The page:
BBC Politics Live has already entered meltdown over Labour’s free WiFi policy

Jo Coburn and Rebecca Long Bailey
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The Labour Party has announced a sweeping upgrade to Britain’s internet infrastructure, pledging fast, free broadband for all. Shadow chancellor John McDonnell said:

I just say to the Conservatives and others… we can’t afford not to do it. We’re falling behind our global competitors… Take… South Korea for example. What South Korea did is exactly this. They set up a state company, and they rolled out their full fibre broadband over a ten-year programme… They’ve covered nearly 97% of their country. We now have about 10-12%. We’re falling behind.

But the right-wing media, including the BBC, didn’t react well:

Jo Coburn opened the segment with:

It’s certainly another costly promise in an already expensive election.

Others pointed out on social media that, by its own measure, the BBC itself is also ‘broadcast communism’:

But it looks like Times columnist Iain Martin has one-upped the BBC:

Meanwhile, BBC political editor Laura Kuenssberg seemed to pull from nowhere that the plans could mean government-led internet censorship:

Yet it’s multinationals like Facebook carrying out internet censorship, not Corbyn’s Labour. Former White House cybersecurity director Nathaniel Gleicher oversaw the censorship of hundreds of Facebook pages in late 2018. An array of these pages criticised governments and ‘the establishment’.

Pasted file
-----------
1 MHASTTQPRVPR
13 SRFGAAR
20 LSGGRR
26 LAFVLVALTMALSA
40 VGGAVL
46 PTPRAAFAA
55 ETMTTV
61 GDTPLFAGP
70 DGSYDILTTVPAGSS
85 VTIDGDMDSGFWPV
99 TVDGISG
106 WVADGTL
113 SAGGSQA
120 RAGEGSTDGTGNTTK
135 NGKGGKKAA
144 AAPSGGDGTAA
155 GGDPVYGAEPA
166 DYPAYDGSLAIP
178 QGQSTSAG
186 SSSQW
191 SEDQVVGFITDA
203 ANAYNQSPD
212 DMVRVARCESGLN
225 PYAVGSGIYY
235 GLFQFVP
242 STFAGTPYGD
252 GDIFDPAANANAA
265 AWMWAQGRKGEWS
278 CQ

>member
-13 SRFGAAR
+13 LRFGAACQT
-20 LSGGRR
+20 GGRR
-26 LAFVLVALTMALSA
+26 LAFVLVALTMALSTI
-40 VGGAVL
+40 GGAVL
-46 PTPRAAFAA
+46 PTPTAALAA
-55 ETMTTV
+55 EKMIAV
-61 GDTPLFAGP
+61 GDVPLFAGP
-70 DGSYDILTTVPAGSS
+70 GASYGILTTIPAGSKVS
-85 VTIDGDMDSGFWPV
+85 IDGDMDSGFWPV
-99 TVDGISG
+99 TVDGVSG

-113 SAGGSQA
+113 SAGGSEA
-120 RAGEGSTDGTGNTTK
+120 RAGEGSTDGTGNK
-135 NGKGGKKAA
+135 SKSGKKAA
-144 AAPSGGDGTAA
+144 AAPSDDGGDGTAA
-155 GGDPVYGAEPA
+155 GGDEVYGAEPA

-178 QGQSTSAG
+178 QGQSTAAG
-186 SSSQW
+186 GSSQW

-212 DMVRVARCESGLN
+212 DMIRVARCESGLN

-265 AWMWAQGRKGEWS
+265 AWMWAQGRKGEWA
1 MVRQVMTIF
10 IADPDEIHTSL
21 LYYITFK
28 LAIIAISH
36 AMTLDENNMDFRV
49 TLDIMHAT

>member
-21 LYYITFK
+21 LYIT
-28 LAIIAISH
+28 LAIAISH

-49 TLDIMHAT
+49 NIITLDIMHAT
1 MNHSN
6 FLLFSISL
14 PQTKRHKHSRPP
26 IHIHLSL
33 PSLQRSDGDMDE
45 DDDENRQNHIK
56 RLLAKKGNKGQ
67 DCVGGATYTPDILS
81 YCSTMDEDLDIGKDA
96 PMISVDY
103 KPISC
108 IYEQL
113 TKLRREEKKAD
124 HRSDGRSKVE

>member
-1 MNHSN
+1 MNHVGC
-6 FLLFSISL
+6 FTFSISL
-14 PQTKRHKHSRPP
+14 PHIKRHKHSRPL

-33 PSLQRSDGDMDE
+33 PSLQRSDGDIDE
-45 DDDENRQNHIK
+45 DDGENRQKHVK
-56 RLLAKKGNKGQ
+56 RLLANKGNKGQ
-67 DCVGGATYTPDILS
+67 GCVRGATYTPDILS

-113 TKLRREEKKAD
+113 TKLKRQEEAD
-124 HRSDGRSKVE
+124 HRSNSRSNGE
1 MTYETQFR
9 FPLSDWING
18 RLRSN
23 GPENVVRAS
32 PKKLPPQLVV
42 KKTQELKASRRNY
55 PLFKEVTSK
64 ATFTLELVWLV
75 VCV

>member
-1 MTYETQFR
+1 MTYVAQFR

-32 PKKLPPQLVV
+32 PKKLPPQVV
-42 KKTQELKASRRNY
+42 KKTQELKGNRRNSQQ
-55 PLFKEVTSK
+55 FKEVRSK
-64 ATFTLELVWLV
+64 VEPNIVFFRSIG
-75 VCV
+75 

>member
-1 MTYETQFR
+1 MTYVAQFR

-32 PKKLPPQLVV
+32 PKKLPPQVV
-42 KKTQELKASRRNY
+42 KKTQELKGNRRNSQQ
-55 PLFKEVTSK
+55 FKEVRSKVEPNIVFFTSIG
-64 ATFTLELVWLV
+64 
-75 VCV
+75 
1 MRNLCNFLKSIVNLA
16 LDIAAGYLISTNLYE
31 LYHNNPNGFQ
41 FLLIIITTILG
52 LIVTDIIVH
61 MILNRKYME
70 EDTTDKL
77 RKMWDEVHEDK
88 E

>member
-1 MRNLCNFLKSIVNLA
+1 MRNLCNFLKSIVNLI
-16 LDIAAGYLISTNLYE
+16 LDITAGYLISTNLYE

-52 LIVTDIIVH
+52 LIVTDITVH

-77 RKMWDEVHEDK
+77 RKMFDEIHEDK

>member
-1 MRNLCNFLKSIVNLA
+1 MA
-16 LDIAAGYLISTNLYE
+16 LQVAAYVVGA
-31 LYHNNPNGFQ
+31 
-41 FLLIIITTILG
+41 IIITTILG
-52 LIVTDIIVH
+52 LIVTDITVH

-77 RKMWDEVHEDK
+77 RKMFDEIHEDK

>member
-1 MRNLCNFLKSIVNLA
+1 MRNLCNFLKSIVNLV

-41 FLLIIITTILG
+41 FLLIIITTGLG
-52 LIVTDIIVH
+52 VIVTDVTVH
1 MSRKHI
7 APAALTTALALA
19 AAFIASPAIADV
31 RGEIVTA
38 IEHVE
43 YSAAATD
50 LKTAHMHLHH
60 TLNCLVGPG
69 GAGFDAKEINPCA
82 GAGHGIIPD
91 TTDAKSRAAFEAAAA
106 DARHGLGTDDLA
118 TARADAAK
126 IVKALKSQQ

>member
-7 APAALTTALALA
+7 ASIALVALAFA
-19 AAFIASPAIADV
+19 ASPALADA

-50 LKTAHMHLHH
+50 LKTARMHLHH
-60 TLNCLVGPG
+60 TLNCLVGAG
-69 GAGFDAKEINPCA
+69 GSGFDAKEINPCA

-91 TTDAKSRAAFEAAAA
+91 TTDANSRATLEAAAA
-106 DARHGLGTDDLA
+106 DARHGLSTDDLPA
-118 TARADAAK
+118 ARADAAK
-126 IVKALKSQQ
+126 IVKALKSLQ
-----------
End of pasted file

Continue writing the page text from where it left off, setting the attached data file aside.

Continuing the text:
The “plebs” don’t deserve free WiFi

Outside the BBC‘s politics sector, not everyone was upset. Richard Osman, co-presenter of Pointless, tweeted:

No profit = cheaper essential service

On the BBC, Coburn asked shadow energy and business minister Rebecca Long-Bailey:

Why through public ownership, why not tender it to the best providers in the UK and around the world?

Long-Bailey responded:

The government’s own research, the figures that we’ve replied upon from frontier economics today, they’ve stated that the cost of rolling out broadband right across the country would be about £20bn. Left to the market, however, they’ve estimated that the cost would be about £33.4bn

These figures allude to a deeper truth. Removing profit from a common essential like internet access can only be cheaper for people and businesses. A simple thought experiment demonstrates this. Can you imagine a situation where people won’t need internet in 2019? Of course not – you even need internet access to sign on for social security measures like Universal Credit. So if we don’t own common essentials like internet, water, or energy ourselves, we are left renting them from the private sector at a much higher cost.

In other words, the bottom line is the complete opposite of what the Conservatives allege. The truth is we cannot afford the status quo, where we rent our services, housing, and university courses from the corporations. Case in point: the UK’s richest 1,000 families have increased their wealth by over £500bn since the 2008 financial crash, while the majority of us face austerity cuts.

The right-wing freak out over the policy is quite something. Free internet is fundamental to a modern civil society. So, bring it on.

Featured image via BBC iplayer

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